By Diane M. Calabrese / Published September 2022
Milk, cheese, ice cream, whipped cream…all brought to us courtesy of cows. The abundant nature and popularity of dairy products should lead the enquiring pressure washer to consider if he can get into the financial action by going to the source.
More dairy farms will lead to more opportunities for those who clean them or sell equipment for cleaning milking parlors and other components…Still, there are plenty of opportunities right now.
Consider this: Milk is produced in all 50 states. That’s according to the U.S. Department of Agriculture (USDA) and includes all 50 states, which means Alaska, Hawaii, and Florida are in the mix. Surprising? Perhaps not when we include the amplification from the USDA that dairy farms are “overwhelmingly” family-owned and family-managed. The owners and managers typically belong to cooperatives.
For contractors looking to make a sale of services, getting to know members of cooperatives is a good place to start. (There’s more about cleaning expectations and regulations in the next section.)
Equipment manufacturers and dealers in our industry already sell to dairy farms. Because farms vary in size and location, tailoring equipment to the requirements of the farmer is important.
“We sell through a network of distributors, not direct,” says Karl Loeffelholz, distributor division manager at Mi-T-M Corporation in Peosta, IA. “Our hot water pressure washers and large industrial air compressors are very popular in the dairy farming industry.
“Depending on the farm, both our standard models and custom setups are used, some portable and others stationary,” continues Loeffelholz. “Our hot water pressure washers provide the cleaning power needed to blast away all the stuck-on mud, grime, milk, and feces in parlors and barns. The industrial air compressors are used to maintain and repair farm equipment as well as buildings or other projects at the farm.”
Hot water pressure washers to clean, and steam to sanitize; that’s the likely pairing when cleaning a dairy farm, says Loeffelholz.
The milking parlor area of a dairy farm is constructed to be easy to clean. Expect concrete and stainless steel to be the dominant materials, and there should be drains. The drains themselves often require cleaning, and contractors who move into dairy farm cleaning should be ready to take on the entire range of customer needs.
Alongside the objective of cleaning to remove the many kinds of soils that Loeffelholz enumerates, there’s the goal of taking the necessary precautions so that nothing tracks into a farm on the shoes or clothing of a contractor.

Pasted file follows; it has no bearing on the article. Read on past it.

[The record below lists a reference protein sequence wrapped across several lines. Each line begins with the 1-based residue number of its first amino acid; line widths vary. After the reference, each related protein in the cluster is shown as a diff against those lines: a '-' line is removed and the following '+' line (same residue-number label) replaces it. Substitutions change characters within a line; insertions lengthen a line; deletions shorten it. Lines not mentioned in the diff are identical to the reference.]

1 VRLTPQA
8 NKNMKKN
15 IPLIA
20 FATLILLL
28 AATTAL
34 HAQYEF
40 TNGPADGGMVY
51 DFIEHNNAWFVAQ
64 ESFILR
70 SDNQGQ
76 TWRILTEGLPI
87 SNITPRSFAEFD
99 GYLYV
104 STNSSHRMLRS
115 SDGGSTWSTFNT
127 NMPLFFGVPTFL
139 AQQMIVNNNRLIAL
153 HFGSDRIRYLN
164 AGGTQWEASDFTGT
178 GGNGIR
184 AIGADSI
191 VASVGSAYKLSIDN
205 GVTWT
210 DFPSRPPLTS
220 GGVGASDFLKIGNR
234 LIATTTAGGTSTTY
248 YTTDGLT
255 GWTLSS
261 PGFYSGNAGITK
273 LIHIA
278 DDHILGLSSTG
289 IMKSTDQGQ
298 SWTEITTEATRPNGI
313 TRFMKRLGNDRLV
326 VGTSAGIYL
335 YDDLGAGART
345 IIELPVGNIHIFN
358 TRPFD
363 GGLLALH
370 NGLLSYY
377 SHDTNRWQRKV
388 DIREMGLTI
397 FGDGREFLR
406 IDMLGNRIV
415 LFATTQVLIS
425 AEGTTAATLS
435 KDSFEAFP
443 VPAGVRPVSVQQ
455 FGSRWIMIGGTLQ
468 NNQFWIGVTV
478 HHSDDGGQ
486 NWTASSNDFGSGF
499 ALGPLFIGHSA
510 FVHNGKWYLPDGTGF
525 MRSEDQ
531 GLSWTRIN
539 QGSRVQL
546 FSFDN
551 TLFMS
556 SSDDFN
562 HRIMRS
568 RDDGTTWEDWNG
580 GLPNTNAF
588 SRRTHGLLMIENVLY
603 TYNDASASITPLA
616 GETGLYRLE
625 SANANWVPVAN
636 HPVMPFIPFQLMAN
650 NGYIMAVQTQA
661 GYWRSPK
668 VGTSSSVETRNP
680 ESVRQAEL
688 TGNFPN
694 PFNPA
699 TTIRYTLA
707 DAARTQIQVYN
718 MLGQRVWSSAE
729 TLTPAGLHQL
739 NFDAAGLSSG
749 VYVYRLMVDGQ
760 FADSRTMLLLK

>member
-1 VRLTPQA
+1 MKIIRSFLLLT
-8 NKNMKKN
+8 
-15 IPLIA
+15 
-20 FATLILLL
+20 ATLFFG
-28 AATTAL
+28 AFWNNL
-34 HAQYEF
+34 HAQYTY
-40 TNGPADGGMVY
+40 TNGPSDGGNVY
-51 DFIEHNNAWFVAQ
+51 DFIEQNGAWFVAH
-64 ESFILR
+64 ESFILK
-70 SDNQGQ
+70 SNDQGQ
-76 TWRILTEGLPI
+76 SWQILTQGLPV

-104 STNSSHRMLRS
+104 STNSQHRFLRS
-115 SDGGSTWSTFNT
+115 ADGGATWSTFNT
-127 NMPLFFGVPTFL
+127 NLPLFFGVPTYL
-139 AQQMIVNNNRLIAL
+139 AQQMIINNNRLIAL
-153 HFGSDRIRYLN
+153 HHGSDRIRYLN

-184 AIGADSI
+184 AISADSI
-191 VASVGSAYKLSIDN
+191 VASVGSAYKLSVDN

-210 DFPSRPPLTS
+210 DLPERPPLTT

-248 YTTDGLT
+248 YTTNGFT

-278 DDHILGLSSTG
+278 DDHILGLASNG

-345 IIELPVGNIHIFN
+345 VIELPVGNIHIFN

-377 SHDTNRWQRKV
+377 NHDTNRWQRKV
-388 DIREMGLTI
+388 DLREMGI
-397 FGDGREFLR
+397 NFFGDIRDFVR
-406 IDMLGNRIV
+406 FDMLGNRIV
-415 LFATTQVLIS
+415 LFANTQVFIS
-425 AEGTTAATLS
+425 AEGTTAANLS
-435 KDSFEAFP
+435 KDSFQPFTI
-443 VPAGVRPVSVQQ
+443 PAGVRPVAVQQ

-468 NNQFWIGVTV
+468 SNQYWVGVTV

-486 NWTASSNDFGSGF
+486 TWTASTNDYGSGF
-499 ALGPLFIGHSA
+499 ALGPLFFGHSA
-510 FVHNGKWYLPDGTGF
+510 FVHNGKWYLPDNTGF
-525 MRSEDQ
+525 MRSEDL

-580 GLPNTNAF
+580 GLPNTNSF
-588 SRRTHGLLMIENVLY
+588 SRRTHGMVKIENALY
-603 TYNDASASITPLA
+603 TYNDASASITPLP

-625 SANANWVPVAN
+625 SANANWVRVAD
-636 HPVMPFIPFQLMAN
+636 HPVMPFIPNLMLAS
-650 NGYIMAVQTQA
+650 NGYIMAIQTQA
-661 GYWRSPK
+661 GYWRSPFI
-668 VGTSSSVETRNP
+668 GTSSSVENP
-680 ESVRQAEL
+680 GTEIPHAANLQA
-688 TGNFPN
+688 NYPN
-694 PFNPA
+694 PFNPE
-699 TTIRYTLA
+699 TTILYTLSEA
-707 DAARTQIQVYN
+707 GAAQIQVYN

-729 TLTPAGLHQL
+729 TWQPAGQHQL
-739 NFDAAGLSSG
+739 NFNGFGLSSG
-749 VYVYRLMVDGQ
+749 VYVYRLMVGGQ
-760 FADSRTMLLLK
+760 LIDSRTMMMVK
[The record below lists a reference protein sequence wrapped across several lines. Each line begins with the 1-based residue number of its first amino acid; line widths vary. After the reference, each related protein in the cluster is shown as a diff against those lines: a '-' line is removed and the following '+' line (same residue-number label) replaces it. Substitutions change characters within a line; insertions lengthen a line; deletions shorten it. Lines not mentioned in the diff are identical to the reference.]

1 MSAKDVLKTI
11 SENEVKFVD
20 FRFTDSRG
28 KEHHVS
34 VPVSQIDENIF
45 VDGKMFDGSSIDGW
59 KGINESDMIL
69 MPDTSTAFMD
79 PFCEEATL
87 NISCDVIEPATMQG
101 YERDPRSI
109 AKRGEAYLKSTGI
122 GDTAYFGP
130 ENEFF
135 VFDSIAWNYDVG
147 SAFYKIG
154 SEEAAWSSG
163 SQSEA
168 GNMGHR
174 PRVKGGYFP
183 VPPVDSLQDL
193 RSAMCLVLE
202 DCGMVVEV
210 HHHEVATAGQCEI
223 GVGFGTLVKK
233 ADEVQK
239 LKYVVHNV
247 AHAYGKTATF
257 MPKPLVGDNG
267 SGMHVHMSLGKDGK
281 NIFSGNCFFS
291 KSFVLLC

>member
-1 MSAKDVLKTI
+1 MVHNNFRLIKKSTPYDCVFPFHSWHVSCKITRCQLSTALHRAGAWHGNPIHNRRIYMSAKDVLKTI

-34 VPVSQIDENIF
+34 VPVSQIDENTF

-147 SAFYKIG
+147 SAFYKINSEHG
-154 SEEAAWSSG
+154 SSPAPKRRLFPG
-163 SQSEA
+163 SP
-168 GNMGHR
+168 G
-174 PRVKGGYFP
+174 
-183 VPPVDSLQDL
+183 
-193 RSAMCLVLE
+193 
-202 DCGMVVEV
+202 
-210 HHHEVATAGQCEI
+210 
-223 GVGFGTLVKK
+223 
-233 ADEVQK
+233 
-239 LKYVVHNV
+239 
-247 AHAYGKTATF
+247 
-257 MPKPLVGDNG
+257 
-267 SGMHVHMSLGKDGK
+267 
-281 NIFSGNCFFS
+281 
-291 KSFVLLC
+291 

Conversely, contractors do not want to track home the dirt and waste they have been walking through to get to and around their cleaning target. Udder Tech Inc., a company based in Rosemount, MN, understands that. It develops products specific to the needs of dairy producers and those who support the operation of their farms.
“Our company offers waterproof gear that is great to wear while cleaning and pressure washing on dairy farms or anywhere,” says Dana Casto, business manager at the firm in the North Star State. “For pressure washing we have a specially designed jacket that keeps the water from running up your sleeves. It is our waterproof jacket with thumbhole sleeves.”
The jacket is designed to be unobtrusive. “What makes it unique is its lightweight waterproof material with thumbhole design,” explains Casto. “You put your thumb through the thumbhole sleeve and wear a nitrile glove over the top. This prevents water from getting inside the sleeve of the jackets.”
Maneuverability and maximum protection from water and residue are built into the jacket. “So, when you are pressure washing and raise your arms, the water will not get inside your sleeves and run up your arms,” explains Casto.
“Many will pair the jacket with our waterproof bibbed overalls,” says Casto. “Both items are made from the same fabric that is waterproof and can be machine wash-and-dried. This keeps you dry from head to toe. It is lightweight and comfortable to move in as well.”
Casto’s company was founded by individuals with decades-long experience in dairy products and dairy farming. Through ongoing connections with those in the dairy industry, its principals continue to get feedback on products and innovate accordingly.
Larger dairy farms often contract with dedicated service providers that are established to clean dairy farms and help with health-maintenance checks on cows. If a dairy farm has such a provider, it’s unlikely to require services from a power washing contractor except in special circumstances.